The story of James Hunt and Niki Lauda is one of the most popular rivalries in motorsport. It represents an era during which formula 1 cared less about the drivers and more about the results. Before the 90s, lane departure warning and blind-spot monitoring, it took a serious accident for something to be regarded as a black or red flag event. Racers could shove, coerce and bully their way round the track so long as it got them to the podium. Winners were derived by their steely determination and aggression. In one instance, Hunt’s gear knob broke off, and he had to pierce his hand on the remaining jagged lever with every shift. He still managed to work his way up the field and finish first. Lauda only allowed himself to recover for 40 days following a horrific accident at the German Grand Prix, resulting in severe burns to his face and lungs. Both of these characters were driven by an insane urge to compete against each other and the rest of the field; perhaps to prove superiority or maybe it was the only thing they knew how to do.
They both coincidentally came from fairly well-off families. Lauda’s father and grandfather were bankers and economists who featured in the financial times, so when the young Austrian decided that he wanted to try his hand on the circuit, they were furious and threatened to disown him. Niki decided to go his own way by taking out a loan and buying his way into BRM Racing. Hunt’s story is not so different, considering his middle-class parents wanted him to go into something professional, i.e., medicine or stockbroking. Racing then would have to be done on his bill. He took the odd job to pay for it. At one time, he was a hospital porter, milkman, and delivery boy. Same as Lauda, he took out a loan to pay for his first racing cars.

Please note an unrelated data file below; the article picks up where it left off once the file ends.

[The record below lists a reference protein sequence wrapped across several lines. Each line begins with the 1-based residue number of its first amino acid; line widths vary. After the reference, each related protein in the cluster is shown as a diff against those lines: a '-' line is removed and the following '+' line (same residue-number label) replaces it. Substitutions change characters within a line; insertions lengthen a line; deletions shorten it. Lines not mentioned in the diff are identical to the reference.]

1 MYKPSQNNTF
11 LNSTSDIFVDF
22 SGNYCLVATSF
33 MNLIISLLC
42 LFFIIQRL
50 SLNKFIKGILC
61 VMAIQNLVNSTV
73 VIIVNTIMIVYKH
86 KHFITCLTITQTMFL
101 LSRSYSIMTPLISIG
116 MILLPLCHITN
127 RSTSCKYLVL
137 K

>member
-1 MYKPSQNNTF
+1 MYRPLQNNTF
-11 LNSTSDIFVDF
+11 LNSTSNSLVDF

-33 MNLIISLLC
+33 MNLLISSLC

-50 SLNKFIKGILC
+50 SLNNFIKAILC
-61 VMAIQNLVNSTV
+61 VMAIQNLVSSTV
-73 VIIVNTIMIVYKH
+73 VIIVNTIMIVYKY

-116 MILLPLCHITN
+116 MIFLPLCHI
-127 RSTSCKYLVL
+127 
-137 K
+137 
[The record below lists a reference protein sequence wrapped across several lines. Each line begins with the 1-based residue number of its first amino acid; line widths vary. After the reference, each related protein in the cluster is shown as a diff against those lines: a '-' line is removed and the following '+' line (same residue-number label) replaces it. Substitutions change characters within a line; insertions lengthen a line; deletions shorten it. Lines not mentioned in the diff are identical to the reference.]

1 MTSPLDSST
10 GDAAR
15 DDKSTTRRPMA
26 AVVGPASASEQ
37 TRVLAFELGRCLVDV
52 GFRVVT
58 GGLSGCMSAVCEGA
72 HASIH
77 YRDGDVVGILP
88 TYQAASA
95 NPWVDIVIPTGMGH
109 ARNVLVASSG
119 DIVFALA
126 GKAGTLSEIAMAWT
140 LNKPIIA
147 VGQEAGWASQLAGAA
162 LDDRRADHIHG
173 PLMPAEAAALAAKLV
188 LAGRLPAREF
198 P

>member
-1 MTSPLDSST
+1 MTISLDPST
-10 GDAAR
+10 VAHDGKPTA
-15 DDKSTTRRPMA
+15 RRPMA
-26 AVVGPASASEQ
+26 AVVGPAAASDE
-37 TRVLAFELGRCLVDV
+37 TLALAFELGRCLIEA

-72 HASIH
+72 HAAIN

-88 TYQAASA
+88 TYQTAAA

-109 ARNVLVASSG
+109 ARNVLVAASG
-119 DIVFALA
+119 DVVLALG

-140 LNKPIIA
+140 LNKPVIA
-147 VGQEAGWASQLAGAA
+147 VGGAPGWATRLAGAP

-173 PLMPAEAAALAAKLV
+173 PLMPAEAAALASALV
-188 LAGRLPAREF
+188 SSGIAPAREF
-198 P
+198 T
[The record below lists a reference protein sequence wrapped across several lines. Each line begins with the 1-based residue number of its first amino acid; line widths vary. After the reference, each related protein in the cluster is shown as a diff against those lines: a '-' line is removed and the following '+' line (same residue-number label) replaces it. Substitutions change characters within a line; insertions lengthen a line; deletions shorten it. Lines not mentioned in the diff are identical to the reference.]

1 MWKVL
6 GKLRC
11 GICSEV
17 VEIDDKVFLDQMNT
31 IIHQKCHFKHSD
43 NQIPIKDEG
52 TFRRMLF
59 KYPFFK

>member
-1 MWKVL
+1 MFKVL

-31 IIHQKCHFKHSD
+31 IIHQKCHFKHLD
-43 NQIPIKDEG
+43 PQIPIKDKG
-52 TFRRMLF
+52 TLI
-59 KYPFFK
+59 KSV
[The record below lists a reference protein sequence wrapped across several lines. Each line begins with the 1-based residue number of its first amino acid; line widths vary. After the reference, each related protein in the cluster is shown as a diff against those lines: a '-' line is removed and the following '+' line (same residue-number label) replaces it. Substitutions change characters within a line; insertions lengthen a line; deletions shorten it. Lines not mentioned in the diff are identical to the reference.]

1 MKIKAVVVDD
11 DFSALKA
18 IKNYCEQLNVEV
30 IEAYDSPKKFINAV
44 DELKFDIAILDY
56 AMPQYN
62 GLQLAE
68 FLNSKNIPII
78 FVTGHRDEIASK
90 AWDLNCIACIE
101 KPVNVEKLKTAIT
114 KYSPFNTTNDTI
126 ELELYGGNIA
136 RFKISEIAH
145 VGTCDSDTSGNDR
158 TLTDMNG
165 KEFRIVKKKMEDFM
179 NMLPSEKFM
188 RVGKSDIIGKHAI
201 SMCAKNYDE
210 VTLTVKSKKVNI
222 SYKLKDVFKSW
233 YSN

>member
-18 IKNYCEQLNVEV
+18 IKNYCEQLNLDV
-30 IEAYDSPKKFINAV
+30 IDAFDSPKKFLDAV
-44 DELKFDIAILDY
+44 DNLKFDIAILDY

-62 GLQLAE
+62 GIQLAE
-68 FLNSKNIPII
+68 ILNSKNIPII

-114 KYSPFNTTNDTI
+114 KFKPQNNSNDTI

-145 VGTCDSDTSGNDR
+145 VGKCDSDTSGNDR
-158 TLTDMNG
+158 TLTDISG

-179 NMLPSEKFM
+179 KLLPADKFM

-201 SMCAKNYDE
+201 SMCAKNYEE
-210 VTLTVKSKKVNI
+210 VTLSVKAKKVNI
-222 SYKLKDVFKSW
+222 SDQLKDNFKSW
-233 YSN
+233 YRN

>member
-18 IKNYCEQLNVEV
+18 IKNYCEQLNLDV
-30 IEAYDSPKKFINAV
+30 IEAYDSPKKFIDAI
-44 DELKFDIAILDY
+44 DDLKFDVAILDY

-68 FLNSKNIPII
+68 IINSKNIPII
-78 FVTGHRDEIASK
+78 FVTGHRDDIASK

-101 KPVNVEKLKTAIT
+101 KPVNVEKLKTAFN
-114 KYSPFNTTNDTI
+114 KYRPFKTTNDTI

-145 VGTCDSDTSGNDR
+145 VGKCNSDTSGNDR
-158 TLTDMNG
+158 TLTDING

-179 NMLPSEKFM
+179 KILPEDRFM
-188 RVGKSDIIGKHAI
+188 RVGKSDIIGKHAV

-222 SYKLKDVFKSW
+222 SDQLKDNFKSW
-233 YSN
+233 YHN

Nikki and James would encounter each other for the first time in Formula 3, and the media painted their interaction as quite hostile, but the truth was their relationship was quite different. Both recognized each other as great talents of the era with sharp personalities. They even rented a flat together in London. Everything else, though, in terms of Hunt’s decadence was true. He was the typical racing driver archetype off the track, a hothead with a drinking/ drugs and girls problem. Lauda, on the other hand, was more complicated. He did slightly yield to the fun stereotype, but that was more amusing to him than motivating. His mechanical approach to the track and life reflected a deeply logical personality that was not swayed by pride, society, or danger. It is probably the reason why Niki had such a successful career in Formula 1 even after retiring from racing and why he married Marlene Knaus in private even when money and fame were in plenty.